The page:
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Administrative data

Key value for chemical safety assessment

Effects on fertility

Additional information

No substance specific data on fertility is available for the registered substance Divanadyl pyrophosphate is available.

Divanadyl pyrophosphate is a grey-green powder with a melting point > 360°C and a water solubility of ca. 42.2 g/L. For this compound the oxidation state of V(+4). The chemistry of vanadium and inorganic vanadium substances is complex. However, under physiological conditions only the vanadyl ion (VO2+, +4-valent) and the vanadate ion (VO43-, +5-valent) play a significant role. Within tissues of organisms, V(+4) predominate because of largely reducing conditions; in plasma, V(+5) predominates. Under physiological conditions both forms of ions are going to be converted into each other via redox reactions. Therefore, it can be assumed that +4- and +5-valent inorganic vanadium compounds will show the same toxicological profile. Data from soluble +4- and +5-valent vanadium substance were taken into account to address the endpoint of repeated dose toxicity of the registered substance.

Oral exposure:

The reproductive toxicity of sodium metavanadate was studied in male Swiss mice exposed doses of 0, 20, 40, 60 and 80 mg/kg bw per day given in the drinking water for 64 days. To evaluate the fertility of the vanadium-treated animals, males were mated with untreated females for 4 days. A significant decrease in the pregnancy rate was observed at 60 and 80 mg/kg per day. However, the test substance did not reduce fertility in male mice at 20 and 40 mg/kg per day. Decreased body and epididymis weight was only observed in the 80 mg/kg per day group, while testicular weights were not altered by the treatment. Sperm count was significantly decreased at 60 and 80 mg/kg per day, but the sperm motility was unaffected. Histopathological examination revealed that testes were normal and that epididymis of treated male mice contained normal appearing sperm. In this reproduction toxicity study in mice, a NOAEL of 40 mg/kg bw/d was determined for ammonium metavanadate.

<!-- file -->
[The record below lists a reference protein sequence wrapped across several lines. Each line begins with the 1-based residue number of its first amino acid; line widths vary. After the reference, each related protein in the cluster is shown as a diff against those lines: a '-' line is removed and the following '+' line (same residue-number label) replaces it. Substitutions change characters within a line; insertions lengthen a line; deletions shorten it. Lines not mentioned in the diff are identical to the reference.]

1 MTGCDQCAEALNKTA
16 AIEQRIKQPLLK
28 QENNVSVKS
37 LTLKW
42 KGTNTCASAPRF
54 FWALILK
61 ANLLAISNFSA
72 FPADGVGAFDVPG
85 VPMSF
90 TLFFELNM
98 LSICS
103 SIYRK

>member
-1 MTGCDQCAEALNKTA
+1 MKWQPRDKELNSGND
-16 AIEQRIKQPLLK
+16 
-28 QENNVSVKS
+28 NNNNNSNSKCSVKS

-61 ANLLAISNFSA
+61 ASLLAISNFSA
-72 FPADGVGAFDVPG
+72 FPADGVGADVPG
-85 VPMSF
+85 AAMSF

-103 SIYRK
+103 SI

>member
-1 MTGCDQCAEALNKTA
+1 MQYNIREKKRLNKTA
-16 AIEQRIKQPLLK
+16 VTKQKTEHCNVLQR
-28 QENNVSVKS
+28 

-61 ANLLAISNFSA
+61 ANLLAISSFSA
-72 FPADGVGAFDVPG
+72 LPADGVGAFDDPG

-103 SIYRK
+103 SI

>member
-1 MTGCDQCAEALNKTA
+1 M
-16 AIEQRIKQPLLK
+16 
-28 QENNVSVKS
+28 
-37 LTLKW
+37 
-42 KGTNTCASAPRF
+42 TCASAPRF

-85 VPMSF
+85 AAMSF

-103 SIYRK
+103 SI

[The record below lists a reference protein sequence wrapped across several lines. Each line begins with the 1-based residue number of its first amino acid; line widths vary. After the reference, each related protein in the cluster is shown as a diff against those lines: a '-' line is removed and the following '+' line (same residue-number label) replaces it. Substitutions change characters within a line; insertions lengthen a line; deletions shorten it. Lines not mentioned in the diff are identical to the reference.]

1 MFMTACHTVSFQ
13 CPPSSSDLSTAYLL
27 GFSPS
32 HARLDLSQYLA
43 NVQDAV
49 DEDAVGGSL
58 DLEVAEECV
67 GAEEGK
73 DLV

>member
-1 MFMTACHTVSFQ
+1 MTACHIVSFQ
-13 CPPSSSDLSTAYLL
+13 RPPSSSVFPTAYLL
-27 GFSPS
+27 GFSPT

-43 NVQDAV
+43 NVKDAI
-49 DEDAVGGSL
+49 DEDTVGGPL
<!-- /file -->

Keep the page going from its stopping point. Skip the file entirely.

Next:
However, there is another reproduction toxicity study with ammonium metavanadate in rats available (Morgan et al 2003). Unfortunately, this study was designed to investigate the effects of ammonium metavanadate at only one dose level of 20 mg/kg bw/d. The effects on fertility of male and female rats, as well as on the incidence of teratogenicity and behavioural effects on the offspring were evaluated. Reproductive toxicity was observed in absence of general maternal toxicity. Effects were observed on sexual organs and/or functions in treated males and females, mating and fertility indices were reduced, and implantation losses and dead fetuses were reported. Thus, the dose level of 20 mg/kg bw/d represents an effect level for reproductive toxicity (i.e. 8.71 mg V / kg bw/day).

Inhalation exposure:

Groups of 10 male and 10 female F344/N rats andB6C3F1 micewere exposed to V2O5 aerosols (whole body exposure) at concentrations of 0, 1, 2, 4, 8 or 16 mg/m3 by inhalation, 6 hours/d, 5 d/wk, for 3 months (91-92 days).At the end of the study period, sperm samples were collected from core study male rats and mice of the control and treatment groups for sperm motility evaluations and determination of spermatid heads per testis and per gram testis, spermatid counts, and epididymalspermatozoal motility and concentration. The left cauda,left epididymis and left testis were weighed. Vaginal samples were collected for up to 12 consecutive days prior to the end of the studies from core study female rats and mice exposed to 0, 4, 8, or 16 mg/m3 for vaginal cytology evaluations. The percentage of time spent in the various estrous cycle stages and estrous cycle length were evaluated.